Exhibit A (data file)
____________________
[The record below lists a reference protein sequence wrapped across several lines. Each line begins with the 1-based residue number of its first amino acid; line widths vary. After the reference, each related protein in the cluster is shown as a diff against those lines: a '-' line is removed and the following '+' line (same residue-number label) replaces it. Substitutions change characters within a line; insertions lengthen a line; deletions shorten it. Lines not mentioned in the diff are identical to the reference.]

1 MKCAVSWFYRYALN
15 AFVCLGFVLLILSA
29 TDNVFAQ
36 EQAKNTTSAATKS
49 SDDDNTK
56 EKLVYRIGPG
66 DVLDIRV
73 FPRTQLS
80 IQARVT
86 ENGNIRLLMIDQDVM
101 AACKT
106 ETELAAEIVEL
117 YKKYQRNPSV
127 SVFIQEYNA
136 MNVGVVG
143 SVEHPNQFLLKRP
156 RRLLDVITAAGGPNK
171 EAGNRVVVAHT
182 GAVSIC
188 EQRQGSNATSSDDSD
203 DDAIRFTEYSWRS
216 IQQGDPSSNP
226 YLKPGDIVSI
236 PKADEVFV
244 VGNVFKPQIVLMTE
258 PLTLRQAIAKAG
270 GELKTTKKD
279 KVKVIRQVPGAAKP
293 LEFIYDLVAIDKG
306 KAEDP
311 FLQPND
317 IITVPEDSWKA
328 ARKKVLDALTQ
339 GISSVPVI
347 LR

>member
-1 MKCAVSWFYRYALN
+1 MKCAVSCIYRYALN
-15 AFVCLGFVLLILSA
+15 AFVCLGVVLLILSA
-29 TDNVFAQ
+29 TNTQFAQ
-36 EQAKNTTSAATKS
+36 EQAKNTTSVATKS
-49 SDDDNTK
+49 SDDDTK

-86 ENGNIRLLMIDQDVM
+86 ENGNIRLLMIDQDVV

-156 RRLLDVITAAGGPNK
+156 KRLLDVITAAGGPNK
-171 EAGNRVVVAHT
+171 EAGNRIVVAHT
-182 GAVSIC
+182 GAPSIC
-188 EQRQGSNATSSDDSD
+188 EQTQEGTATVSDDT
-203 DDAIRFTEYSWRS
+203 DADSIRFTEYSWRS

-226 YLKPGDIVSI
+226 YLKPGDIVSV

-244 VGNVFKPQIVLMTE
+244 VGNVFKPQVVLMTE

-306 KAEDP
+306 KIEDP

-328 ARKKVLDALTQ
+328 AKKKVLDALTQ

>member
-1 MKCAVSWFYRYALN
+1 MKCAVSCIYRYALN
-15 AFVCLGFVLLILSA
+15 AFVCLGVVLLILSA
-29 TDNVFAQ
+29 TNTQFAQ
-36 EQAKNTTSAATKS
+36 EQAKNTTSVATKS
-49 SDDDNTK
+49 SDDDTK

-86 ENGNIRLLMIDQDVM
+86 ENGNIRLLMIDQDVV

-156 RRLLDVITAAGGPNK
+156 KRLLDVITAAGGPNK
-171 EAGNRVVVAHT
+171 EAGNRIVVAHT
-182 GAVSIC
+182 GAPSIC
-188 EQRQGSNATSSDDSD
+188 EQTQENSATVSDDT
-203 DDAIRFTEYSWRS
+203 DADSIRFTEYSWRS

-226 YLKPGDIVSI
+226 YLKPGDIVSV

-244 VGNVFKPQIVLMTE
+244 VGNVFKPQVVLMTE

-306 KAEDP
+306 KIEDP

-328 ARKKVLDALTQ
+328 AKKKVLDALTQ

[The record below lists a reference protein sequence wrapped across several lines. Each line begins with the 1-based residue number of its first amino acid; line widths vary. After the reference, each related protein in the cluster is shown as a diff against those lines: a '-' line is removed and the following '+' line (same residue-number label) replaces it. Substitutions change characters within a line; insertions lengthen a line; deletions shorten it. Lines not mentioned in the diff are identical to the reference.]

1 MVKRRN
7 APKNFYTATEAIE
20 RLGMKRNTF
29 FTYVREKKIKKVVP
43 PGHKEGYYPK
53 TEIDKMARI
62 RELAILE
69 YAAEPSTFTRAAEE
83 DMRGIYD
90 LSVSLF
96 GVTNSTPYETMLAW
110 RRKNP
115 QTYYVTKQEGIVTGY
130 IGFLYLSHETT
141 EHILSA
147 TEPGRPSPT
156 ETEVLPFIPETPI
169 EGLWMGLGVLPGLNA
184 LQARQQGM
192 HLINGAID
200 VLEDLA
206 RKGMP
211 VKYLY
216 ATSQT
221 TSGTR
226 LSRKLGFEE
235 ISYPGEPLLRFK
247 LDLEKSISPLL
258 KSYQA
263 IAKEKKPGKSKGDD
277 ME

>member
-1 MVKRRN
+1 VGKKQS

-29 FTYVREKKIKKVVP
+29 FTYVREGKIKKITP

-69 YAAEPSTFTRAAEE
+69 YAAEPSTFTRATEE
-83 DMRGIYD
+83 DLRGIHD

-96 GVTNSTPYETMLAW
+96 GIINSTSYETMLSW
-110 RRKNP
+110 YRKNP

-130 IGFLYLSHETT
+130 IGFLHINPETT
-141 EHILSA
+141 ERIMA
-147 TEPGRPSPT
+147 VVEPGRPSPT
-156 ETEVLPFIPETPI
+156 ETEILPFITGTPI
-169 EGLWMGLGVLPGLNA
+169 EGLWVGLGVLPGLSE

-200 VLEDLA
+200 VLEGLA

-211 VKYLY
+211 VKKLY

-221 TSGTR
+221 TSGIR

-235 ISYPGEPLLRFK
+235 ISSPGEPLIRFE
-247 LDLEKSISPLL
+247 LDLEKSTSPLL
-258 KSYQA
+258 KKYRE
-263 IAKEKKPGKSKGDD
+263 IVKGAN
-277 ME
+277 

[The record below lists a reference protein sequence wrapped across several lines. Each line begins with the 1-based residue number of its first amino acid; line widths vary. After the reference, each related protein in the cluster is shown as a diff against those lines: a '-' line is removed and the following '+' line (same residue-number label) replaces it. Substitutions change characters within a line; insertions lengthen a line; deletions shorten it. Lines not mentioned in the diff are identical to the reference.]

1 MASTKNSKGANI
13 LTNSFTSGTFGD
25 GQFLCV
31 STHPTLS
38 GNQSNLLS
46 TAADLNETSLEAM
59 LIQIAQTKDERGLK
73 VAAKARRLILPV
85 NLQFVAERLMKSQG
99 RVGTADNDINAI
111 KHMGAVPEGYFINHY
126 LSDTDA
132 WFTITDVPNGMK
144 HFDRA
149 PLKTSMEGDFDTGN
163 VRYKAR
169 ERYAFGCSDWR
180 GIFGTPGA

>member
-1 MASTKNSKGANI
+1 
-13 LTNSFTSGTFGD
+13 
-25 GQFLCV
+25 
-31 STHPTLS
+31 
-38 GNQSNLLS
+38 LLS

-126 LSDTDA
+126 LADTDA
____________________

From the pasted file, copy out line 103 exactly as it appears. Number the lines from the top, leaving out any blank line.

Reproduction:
29 FTYVREKKIKKVVP